MONTREAL — SNC-Lavalin Group Inc. sees the United States as ripe with growth potential in energy and infrastructure, key areas that helped the company swing to a profit last quarter — and sent its stock skyward.
In the three months ended March 31, SNC rode its engineering services and nuclear divisions to net earnings nearly 15 per cent higher than a year earlier. The former segment boosted its backlog 25 per cent to a record $4.8 billion, while nuclear tacked on almost $1 billion more, lengthening its order list by 23 per cent.
The fresh figures Tuesday pushed up the company's share price by $3.90 or 12.2 per cent to close at $35.88 on the Toronto Stock Exchange. The jump marked a nearly 47 per cent increase from a year earlier.
SNC hopes to seize on its recent successes with further growth via mergers and acquisitions, particularly south of the border — but not immediately — said CEO Ian Edwards.
"We continue to achieve record-high backlog in this growing market. Our positioning in the U.S. is a key pillar of our pivoting-to-growth strategy," he said, citing new contracts ranging from a Texas toll route to City of Baltimore wastewater facilities.
"Ultimately, we will get to an M&A program. It will be a sensible, step-by-step M&A program in the U.S. where we build on the business that we already have," he told analysts on a conference call Tuesday, noting the Montreal-based company employs 4,200 workers in the United States.
"We want a lot more than that to be equal to our peers.”
Edwards said he sees potential in the massive funding injection from the U.S. government via the Infrastructure Investment and Jobs Act and the Inflation Reduction Act. He cited electric vehicle battery plants, as discussions continue with potential customers.
Canada and the United Kingdom also hold promise for sustainable energy as well as military contracts.
Last quarter, SNC's engineering service secured deals to upgrade railways in the south of England and lead the design of a new subway in Dublin. Its nuclear division inked an agreement with Ontario Power Generation in January to develop the country's first small modular reactor at the Darlington nuclear plant. The six-year contract comes after SNC helped oversee the generating station's multibillion-dollar refurbishment.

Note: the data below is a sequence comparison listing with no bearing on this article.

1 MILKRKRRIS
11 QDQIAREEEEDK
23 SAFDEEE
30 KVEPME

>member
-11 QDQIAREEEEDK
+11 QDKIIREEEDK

"The public sector focus on converting to a greener grid for baseload power, for greener infrastructure, has resulted in continued key wins across our core geographies," Edwards said.
"In the U.K. and Europe, we saw continued revenue growth which speaks to the focus of governments to spend on defence and energy ... despite underlying uncertainties in global economies."
However, the company's challenges with so-called lump-sum turnkey (LSTK) projects continue to drain on its finances, albeit more lightly than before. Adjusted earnings before interest and taxes in the segment saw a loss of $9.2 million in SNC's first quarter. The outfit expects an LSTK loss related to overhead costs to reach a similar level as last year's, when they totalled about $44 million.
Under Edwards' stewardship since June 2019, SNC-Lavalin has shifted its focus to engineering and consulting services and away from lump-sum projects — fixed-price contracts under which companies must pay for any cost overruns themselves. It also sold off the last of its flagging oil and gas businesses in August 2021.
In recent quarters, the three fixed-price construction contracts that bearing the bulk of the company's adjusted losses in its LSTK segment were Toronto's Eglinton Crosstown light-rail transit system, Ottawa's Trillium Line and the greater Montreal area's REM light-rail network extension. The first two are "largely physically complete," while the latter is more than three-quarters finished, Edwards said.
Meanwhile, he continues to mull a sale of Linxon, a joint venture with Hitachi Energy that focuses on electrical substations. SNC launched a strategic review in March "to optimize our portfolio of businesses, including Linxon," he noted Tuesday.
The business eked out adjusted earnings of $800,000 last quarter after a loss of nearly $10 million throughout 2022.
Asked by an analyst why the company doesn't speed up divestiture of some of its roughly $600 million in capital assets to shore up its balance sheet, chief financial officer Jeff Bell replied that its ability to "recycle" them immediately is "constrained."
"The point is that we will absolutely continue to look at every one," he said.
The company's net debt stands at $1.45 billion, with a ratio of net debt to adjusted earnings before interest, taxes, depreciation and amortization of 2.9 times.
It maintained its 2023 forecast of five to seven per cent revenue growth across all services, and eight to 10 per cent per cent growth for adjusted earnings before interest and taxes.
In the quarter ended March 31, SNC net income attributable to shareholders was $28.4 million or 16 cents per diluted share. The result was up from a profit of $24.8 million or 14 per diluted share a year earlier.
Revenue totalled $2.02 billion versus $1.89 billion in the first three months of 2022.
The increase came as the company's revenue from professional services and project management rose to $2.01 billion compared with $1.87 billion a year earlier. Revenue from its capital business totalled $16.3 million, down from $16.4 million.
On an adjusted basis, the company said its profit from professional services and project management amounted to 32 cents per diluted share, up from an adjusted profit of 22 cents per diluted share in the first quarter of 2022.
This report by The Canadian Press was first published May 9, 2023.
Companies in this story: (TSX:SNC)
Christopher Reynolds, The Canadian Press